13- Cliff of Tears
14- Slag Iron Brook
15- Rock Shelter used by Native Americans
16- Enclosure

Rock Shelter

The rock shelter was excavated over the years. It yielded artifacts from present day (late 1980’s) Coke bottles and Navy blanket, Early and Late Woodland pottery shards, Early Woodland projectile points, Archaic projectile points (Susquehanna points). Projected usage ranged from 4,000 years ago through various woodland periods as a shelter up to current day campout.

Lodge

Location on north end facing the high cliff

►Size not given
►Entrance faces north
►Two hearths (fire places), location not given, conjectural drawing places at least one outside at the entrance
►Woodland quartz projectile point found in southeastern corner
►“1916 Shoreline railroad (trolley) token” found in front entry
►“Other modern artifacts” (no information given) “many odd cast-off items”
►“Small, rectangular, and somewhat eroded 18” embankment … U shaped”
►Stubs of Ironwood stakes, multiple stakes indicating the tree saplings were replaced periodically

Discussion

This is an enclosued / roofed above ground structure radically different from the chambers which were covered with soil placing them symbolically underground. A single woodland projectile point (Woodland periods span from 3,000 years ago up to 400 years ago) was found in the southeast corner. It potentially represents a pre-contact period artifact that was concurrent with the original building of the lodge. On the opposite north end a 1916 token [coin] was found. The token could be a lost artifact, an offering, or symbolically placed.

The two hearths introduce fire. No habitation artifacts were found suggesting the fire was ceremonial.

The lodge entrance faces north the general direction of the full winter moonrise.

Gungywamp - Enclosure

Illustration by James Whittall II, Early Sites Research Society Bulletin

Enclosure (a.k.a. Vogt Chamber One)

Location northeast corner beyond other structures

►L shaped stone wall attached to an exposed low ledge (long length of wall curves outward, ledge has an indented curve)
►Size six feet wide on south end by eight feet long
►Entry: narrow, on southwest corner of south end
►Carvings (crude) on top edge of ledge inside the enclosure
►Hearth inside entry C14 dated to 130 +/- 75 years before present (1820 A.D.) (GX-1147)
►Charcoal outside entry C14 dated to 580 +/- 240 years before present (1370 A.D.) (GX 13071)

Discussion

Collapsed chambers in the South Complex were confirmed by fallen-in roof slabs. This structure did not have fallen-in roof slabs. Lack of roof slabs places it in the enclosure category.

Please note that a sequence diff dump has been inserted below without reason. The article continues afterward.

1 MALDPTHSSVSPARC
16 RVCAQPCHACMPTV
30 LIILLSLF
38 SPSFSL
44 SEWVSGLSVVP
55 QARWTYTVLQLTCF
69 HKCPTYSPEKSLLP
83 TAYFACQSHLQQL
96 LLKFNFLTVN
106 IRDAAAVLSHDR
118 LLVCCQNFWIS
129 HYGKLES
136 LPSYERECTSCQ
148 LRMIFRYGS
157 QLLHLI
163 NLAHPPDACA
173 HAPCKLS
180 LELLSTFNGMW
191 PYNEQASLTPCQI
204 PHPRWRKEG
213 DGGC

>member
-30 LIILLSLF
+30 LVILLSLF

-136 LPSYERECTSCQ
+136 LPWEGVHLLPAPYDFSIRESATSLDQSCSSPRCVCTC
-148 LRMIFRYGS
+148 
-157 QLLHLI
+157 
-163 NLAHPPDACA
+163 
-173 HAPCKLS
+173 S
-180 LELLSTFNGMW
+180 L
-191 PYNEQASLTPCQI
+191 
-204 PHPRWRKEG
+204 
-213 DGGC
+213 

The enclosure is located some distance from the lodge similar to the enclosure at the base of a cliff in the South Complex which is some distance from the chambers. The carvings are crude and eroded. Much speculation has been made but no confirmed identification has been achieved.

There is a hearth inside the enclosure dated to circa 1820. The 1820 time frame correlates to the time this area was being settled. The Adams dwelling dates to the 1780’s. There are two other known foundations and a fourth that was started but not finished. This fire was built and used by people who either settled or worked building the houses in the area.

The charcoal found outside at the entrance was dated to circa 1370 A.D. This charcoal comes from a fire built by Native Americans in the Late Woodland period. A fire outside the entry of an open-roofed structure suggests it was ceremonial. The lodge also had a ceremonial fire built outside at its entrance. The projectile point inside the lodge suggests a pre-contact Woodland period start up.

The enclosure’s entry faces south. The lodge’s entrance faces north. Opposite directions indicates balance and different purposes. Similar to the pre-contact dated fire at the enclosure.

Cairn Field

Location a short distance south on a northern hillside and in sight of the lodge

►Seventeen low cairns (no data on base, presume they were built on the ground)
►Size not given
►Shapes: circles, tear drops, ovals, squares and rectangles
►“Each cairn appears to have its own ‘identity’ in terms of the kind of rock, cobble, slab or quarried material used.”
►Excavations: several were excavated, no artifacts were found, only stones

Discussion

The cairns exhibit individuality in their shape and type of stone. This suggests individual groups of people built the cairns.

Boat Cairn and Another Cairn

Location of Boat Cairn is a short distance east of lodge

►Elongated cairn narrowing to a point at each end and wide in the middle like the shape of a boat, hence, its name
►Base is partially on exposed bedrock and partially on ground
►Three short triangular shaped standing stones are on top, one at each end and one in the middle
Several water-washed quartz cobbles were laid along the central axis
►Cairn is oriented North-South

Location of other cairn is directly north of Boat Cairn and at base of a ledge

►The two cairns are aligned with each other
►No other data given

Three Standing Stones

Location:

►Pair on top of ledge north of Boat Cairn
►Single standing stone on south end behind a stone wall on south side of cairn field
►No other data given

Discussion

The standing stones are arranged in a narrow triangular layout. The pair of standing stones was erected on top of a ledge. The pair is aligned with the cairn at the base of ledge and the boat cairn. The single standing stone is shown on a map to be south of the boat cairn and cairn field. It is unclear if the single standing stone is aligned perfectly or not. The single standing stone, boat cairn, cairn at base of ledge and pair of standing stones are all aligned North-South.

The triangle of standing stones encloses the cairn field, boat cairn and cairn at base of ledge.

Cairn & Marked Boulder on South End Leading into Ceremonial Area

Location on south side of stone wall oriented east-west that borders cairn field on south (near current trail)

Cairn: Boulder base with four flat stones on top